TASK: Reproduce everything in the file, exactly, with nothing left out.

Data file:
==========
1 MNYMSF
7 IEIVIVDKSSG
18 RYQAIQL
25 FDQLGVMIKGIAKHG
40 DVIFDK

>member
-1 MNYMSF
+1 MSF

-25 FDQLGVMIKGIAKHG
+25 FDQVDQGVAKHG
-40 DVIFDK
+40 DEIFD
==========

1 MNYMSF
7 IEIVIVDKSSG
18 RYQAIQL
25 FDQLGVMIKGIAKHG
40 DVIFDK

>member
-1 MNYMSF
+1 MSF

-25 FDQLGVMIKGIAKHG
+25 FDQVDQGVAKHG
-40 DVIFDK
+40 DEIFD